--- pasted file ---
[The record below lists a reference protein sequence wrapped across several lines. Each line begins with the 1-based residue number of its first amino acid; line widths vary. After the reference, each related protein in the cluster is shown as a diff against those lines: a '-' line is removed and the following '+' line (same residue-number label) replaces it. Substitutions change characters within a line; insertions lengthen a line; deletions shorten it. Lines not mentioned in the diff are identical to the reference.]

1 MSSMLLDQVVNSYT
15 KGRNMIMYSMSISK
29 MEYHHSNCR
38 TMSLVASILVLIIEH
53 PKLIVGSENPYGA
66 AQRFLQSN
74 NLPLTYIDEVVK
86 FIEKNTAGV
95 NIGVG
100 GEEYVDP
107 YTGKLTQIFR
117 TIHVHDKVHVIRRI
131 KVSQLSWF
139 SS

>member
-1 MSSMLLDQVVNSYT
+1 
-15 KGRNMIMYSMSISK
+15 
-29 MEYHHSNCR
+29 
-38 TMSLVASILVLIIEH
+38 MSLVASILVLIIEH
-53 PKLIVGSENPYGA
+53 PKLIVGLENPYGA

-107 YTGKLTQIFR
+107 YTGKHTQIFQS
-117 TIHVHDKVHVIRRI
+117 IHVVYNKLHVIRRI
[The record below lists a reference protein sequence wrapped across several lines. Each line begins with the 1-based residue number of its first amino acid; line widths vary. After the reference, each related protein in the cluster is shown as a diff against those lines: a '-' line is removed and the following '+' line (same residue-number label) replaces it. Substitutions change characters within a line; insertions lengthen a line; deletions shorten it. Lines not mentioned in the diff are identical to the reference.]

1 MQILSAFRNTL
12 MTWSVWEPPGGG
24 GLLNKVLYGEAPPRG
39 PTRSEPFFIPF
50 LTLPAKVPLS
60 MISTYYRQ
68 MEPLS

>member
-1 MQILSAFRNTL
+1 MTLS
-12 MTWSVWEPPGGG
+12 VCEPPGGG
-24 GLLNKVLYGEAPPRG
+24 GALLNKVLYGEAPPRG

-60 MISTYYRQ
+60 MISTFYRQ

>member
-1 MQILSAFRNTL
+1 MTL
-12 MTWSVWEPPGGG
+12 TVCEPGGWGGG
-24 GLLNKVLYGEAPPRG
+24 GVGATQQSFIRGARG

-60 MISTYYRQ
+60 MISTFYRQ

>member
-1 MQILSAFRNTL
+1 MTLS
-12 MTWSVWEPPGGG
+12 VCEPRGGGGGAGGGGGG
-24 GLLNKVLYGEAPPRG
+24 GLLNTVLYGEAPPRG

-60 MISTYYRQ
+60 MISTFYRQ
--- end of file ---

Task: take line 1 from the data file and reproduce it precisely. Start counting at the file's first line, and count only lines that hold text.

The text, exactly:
[The record below lists a reference protein sequence wrapped across several lines. Each line begins with the 1-based residue number of its first amino acid; line widths vary. After the reference, each related protein in the cluster is shown as a diff against those lines: a '-' line is removed and the following '+' line (same residue-number label) replaces it. Substitutions change characters within a line; insertions lengthen a line; deletions shorten it. Lines not mentioned in the diff are identical to the reference.]